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Coney landmark to reopen

The Brooklyn Paper
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Coney Island’s “rendezvous of the elite” is on its way back.

A group of real-estate developers have a plan to create a grand eatery and catering hall at the former Child’s Restaurant, a long-shuttered city landmark that earned its swanky nickname during Coney’s 1920s heyday.

“We want people getting married there — walking down the aisle and looking out to the ocean on one side and the Parachute Jump on the other,” said Charles Bendit, chief executive at Taconic Investment Partners, which signed a long-term lease over the summer, but only announced it this week.

Taconic imagines the 25,000-square foot, 14-foot-high-ceilinged Art Deco building as an upscale keystone of the multi-billion-dollar revival that is expected to sweep Coney over the next several years.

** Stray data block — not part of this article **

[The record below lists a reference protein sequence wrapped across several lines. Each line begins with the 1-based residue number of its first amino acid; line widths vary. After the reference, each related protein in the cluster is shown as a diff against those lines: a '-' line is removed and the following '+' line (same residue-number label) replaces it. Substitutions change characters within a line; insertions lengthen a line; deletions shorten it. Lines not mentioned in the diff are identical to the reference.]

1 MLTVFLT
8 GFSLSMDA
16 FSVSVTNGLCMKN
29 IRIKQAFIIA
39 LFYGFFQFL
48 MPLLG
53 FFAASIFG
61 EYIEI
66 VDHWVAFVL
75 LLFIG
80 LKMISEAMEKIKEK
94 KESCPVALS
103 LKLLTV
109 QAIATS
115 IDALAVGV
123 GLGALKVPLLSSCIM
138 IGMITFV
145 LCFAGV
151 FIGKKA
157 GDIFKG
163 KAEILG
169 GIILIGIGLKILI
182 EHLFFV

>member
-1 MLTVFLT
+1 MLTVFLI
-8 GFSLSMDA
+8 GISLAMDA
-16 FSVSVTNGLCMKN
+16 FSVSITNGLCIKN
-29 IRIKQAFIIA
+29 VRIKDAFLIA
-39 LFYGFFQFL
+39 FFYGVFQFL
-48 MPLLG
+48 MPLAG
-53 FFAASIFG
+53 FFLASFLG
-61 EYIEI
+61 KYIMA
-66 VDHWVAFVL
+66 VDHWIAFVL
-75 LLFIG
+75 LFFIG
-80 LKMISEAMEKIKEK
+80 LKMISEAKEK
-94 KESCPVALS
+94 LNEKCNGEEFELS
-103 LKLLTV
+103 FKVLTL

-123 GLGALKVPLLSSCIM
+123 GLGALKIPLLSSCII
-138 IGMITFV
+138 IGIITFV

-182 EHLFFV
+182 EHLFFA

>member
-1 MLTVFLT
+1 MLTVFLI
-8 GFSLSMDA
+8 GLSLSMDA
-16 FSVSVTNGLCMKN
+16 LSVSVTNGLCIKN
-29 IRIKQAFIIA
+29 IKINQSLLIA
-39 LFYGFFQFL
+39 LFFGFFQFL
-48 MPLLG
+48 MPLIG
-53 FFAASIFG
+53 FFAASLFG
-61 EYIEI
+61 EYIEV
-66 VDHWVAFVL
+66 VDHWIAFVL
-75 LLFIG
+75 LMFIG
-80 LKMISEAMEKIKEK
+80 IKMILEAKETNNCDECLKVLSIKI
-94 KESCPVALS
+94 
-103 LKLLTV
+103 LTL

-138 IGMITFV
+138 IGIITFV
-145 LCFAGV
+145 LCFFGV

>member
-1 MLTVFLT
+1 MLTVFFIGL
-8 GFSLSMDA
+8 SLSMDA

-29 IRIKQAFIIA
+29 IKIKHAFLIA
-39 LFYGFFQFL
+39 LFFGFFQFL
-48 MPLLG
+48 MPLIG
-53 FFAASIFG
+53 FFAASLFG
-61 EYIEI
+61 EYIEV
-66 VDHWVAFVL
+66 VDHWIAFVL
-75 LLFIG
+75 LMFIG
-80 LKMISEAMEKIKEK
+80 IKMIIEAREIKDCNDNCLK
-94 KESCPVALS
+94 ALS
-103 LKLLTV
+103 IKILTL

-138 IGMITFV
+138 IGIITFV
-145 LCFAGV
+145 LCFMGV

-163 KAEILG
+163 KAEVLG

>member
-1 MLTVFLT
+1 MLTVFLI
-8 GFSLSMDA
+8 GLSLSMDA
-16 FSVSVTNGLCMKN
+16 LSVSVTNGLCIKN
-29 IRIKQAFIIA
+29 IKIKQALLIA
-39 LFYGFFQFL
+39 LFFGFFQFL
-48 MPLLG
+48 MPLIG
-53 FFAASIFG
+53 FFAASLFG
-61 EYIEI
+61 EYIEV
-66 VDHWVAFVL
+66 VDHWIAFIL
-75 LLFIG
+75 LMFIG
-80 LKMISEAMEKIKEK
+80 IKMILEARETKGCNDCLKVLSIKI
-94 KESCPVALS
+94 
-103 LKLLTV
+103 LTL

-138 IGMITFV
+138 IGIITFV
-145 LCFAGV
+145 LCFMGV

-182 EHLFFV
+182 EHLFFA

“This is beachfront New York City,” Bendit said. “Imagine it lit up with cafés and rooftop dining.”

Rooftop dining would be a return to Child’s earlier life as a flapper-era eatery with dancing under the stars.

“Child’s always tried to create itself as a step up from the rest of Coney Island,” said Michael Immerso, author of “Coney Island: The People’s Playground.”

But Taconic is still facing a challenge. The restaurant is at West 21st Street, far the Stillwell Avenue subway station and the amusement district. It’s even a few blocks west of Keyspan Park.

Right now, its closest neighbor is a public service agency and an overstuffed Dumpster that on a recent Saturday was being looted by a homeless man.

Fresh graffiti covered the metal doors blocking the building’s five entrance arches.

“Hopefully, it’ll get better soon,” said Captain Bob, a Coney Island tour guide who regularly takes groups of tourists to the faded landmark.

“I know I want to get in there.”

Updated 4:00 pm, November 10, 2010
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